On a rainy fall day, what is more comforting than dumplings? On Maryland’s Eastern Shore, the word dumpling connotes not the golf ball-sized dollops of boiled dough, but rather thin, flat squares referred to as “slippery dumplings.” These are more traditionally boiled in chicken broth and served as a side dish, but here is my vegetarian-friendly version inspired by the original.
Preparing the dumplings
I have found these pre-made in stores in the frozen section, and also dried at my local Amish market. Sometimes they are labeled “pot pie squares.” In the spirit of authenticity, however, I decided to make them from scratch, using a recipe from the cookbook The Chesapeake Collection.
Note that this recipe below makes 200 dumplings — so I halved it!
6 cups flour
1/2 cup vegetable shortening
6 teaspoons baking powder
1 teaspoon salt
Mix all ingredients together and add 2.5-3 cups hot water until dough is easy to handle. Knead until dough is pliable and has a smooth texture, about 4-5 minutes.
Roll out on a WELL-floured surface as thin as possible, about 1/8-1/16 of an inch, and cut into 2×2 squares.
Preparing the recipe
You could just boil these in just enough broth to cover them and serve them as a side dish. You would boil for about 7-10 minutes, until the dumplings are soft and can be cut with a fork, and the broth has a thick, gravy-like consistency.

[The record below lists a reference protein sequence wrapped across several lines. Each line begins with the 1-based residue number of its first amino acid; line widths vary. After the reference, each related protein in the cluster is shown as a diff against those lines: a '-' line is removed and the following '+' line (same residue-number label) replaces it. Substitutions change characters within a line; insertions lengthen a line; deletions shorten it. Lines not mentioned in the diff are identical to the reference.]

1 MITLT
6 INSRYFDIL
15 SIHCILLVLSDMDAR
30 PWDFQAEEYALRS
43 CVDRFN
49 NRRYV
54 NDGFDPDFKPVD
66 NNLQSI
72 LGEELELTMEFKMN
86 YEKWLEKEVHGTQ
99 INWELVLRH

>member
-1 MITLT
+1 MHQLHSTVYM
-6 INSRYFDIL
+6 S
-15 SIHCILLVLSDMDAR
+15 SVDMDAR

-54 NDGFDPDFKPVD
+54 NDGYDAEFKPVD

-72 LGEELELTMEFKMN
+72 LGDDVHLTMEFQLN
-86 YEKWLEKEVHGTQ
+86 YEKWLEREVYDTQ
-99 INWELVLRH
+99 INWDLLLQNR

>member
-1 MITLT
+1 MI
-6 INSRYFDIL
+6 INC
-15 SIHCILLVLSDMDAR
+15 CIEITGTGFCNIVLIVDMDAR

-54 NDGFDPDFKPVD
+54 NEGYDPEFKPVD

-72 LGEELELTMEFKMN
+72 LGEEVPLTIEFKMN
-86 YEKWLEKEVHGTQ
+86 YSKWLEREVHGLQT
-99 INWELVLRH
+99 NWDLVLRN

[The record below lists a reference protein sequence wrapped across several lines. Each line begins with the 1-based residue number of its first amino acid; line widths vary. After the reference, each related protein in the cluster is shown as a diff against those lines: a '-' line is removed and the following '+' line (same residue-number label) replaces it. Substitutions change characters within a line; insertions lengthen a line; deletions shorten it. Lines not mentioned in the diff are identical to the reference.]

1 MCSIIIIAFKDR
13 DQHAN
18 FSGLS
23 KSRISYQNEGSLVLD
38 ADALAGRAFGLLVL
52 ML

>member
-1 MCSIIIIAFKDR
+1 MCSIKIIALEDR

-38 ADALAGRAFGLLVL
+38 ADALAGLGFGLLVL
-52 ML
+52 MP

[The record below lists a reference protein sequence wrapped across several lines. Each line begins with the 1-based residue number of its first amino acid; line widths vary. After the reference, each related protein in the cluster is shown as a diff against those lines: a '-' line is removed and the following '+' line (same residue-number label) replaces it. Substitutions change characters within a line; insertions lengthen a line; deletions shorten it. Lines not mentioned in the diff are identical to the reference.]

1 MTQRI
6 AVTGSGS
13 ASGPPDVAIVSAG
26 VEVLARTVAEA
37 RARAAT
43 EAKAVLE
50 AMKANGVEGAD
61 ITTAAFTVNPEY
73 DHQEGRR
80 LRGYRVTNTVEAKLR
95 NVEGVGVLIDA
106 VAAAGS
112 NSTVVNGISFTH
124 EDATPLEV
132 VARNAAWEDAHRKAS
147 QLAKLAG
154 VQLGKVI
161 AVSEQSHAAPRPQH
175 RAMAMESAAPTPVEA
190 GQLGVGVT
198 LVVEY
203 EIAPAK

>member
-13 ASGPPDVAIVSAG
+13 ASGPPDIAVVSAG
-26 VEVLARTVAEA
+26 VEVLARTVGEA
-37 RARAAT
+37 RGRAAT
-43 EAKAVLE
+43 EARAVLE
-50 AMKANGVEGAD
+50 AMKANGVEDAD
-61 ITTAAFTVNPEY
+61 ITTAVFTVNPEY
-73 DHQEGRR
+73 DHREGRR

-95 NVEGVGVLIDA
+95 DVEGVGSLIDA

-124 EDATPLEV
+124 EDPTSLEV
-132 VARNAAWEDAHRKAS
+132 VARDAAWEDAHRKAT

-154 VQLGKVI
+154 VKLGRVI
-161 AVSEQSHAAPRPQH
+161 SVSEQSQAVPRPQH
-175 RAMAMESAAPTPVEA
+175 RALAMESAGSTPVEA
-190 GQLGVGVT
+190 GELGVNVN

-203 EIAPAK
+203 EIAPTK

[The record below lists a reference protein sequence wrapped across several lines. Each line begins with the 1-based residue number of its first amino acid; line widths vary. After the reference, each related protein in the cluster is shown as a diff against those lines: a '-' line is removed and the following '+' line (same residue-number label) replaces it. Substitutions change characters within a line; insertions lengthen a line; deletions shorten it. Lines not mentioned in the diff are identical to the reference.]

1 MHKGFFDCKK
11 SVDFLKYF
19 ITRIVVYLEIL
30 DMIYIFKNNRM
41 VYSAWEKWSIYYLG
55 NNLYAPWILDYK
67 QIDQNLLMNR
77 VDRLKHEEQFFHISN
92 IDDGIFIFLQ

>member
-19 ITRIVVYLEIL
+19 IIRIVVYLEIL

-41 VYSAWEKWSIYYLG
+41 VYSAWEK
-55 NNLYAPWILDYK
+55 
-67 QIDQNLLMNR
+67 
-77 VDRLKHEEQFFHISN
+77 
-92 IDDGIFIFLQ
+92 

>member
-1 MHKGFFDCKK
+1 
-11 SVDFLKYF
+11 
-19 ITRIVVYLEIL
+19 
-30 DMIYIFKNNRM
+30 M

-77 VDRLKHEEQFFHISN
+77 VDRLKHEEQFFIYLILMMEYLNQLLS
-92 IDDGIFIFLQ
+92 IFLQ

I decided to add some veggies and make more of a stew.
I sauteed one large diced onion and some minced garlic until translucent, about 1-2 minutes. Then I added a package of sliced button mushrooms and cooked until they had reduced significantly in size. Add some salt, pepper, and a little thyme.
When the mushrooms were done cooking, I added about 3 stalks of chopped celery, about 2-3 carrots, chopped, about a quarter cup of frozen peas, and about a tablespoon of freshly chopped chives. Toss in a splash of dry white wine.
Let cook about a minute or so and pour in vegetable broth so that veggies are covered with an inch or two to spare. You can add more broth later as necessary but you don’t want to have too much — it should ultimately have a somewhat thick consistency.
When the dumplings are ready, drop them into the pot one by one. Let them cook about 7-10 minutes, until they can be cut by a fork. Stir occasionally to keep them separated. If the liquid is not reduced, remove the dumplings with a spider and let the broth continue to cook. Add salt and pepper to taste, serve and enjoy!
Non-veg adaptation: when my husband, who is not a vegetarian, made his version, he cooked a chicken in a a slow cooker, covering with water and adding in the chopped vegetables and seasonings. When it is done, you can use that broth to boil the dumplings. Serve separately or mix together as above like a stew, whatever is your preference.
This is the perfect cold-weather comfort food, and if you are using pre-made dumplings it would be a SUPER easy weeknight meal. The refined white flour in the dumplings is probably not the healthiest, but since this recipe is packed with vegetables, it is okay in my book :). Can’t wait to make it again!